Since Apple’s big policy changes in app development yesterday, software developers have been jumping for joy at the freedom to build their own applications with whatever tool they well choose. However, the Wall Street Journal reports that Apple’s change in policy on its third party app development may have a little something to do with being under fire from the FCC.
WSJ says that this could have all taken place around June, when the FCC launched an investigation to figure out whether or not Apple had violated antitrust laws with its earlier, more restrictive, policy. It’s not clear if Apple’s statements yesterday had anything to do with this alleged investigate.
Still, the revised policy has its fair share of restrictions as well. iOS device users are still not be able to use Flash on their mobile devices. The only major change in policy is that developers are now allowed to use Flash-based software to piece together their apps and can use other types of programming languages.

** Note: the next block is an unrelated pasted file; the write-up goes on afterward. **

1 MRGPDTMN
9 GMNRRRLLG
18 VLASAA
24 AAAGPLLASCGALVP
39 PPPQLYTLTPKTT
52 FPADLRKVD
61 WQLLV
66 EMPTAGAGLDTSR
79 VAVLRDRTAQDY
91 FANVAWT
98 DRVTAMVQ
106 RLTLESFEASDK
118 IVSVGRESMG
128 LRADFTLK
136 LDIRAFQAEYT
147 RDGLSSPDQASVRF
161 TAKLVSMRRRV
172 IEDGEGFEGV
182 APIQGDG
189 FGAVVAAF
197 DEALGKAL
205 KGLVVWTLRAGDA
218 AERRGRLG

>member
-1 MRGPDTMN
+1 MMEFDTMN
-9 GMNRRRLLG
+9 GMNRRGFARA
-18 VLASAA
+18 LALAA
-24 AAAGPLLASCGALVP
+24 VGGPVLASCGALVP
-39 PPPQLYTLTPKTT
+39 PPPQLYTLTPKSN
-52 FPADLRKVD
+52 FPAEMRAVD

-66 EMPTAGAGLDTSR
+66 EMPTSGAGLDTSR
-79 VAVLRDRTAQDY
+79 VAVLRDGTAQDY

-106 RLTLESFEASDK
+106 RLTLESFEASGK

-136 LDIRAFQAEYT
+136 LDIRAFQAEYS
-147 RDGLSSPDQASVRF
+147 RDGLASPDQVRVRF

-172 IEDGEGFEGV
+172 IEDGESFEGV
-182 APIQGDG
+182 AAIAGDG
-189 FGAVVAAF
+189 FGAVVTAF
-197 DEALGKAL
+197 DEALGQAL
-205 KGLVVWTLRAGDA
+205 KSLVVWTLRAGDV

There is also some speculation that Apple’s relaxed position could also have to do with pressure to compete with Google’s Android Market, since the Android mobile operating system is now making its way to tablets. Jeffrey Hammond, an analyst with technology firm Forrester Research, said in the WSJ article that some developers are beginning to develop apps with Android Market first so that they can actually reel in some cash while they’re waiting to get in through the final stages of Apple’s approval process.
Regardless of what the real reason is for Apple’s new policy, it’s undoubtedly welcome by developers, especially the ones that have had to cut down on features in their app because they’ve been denied time and time again.
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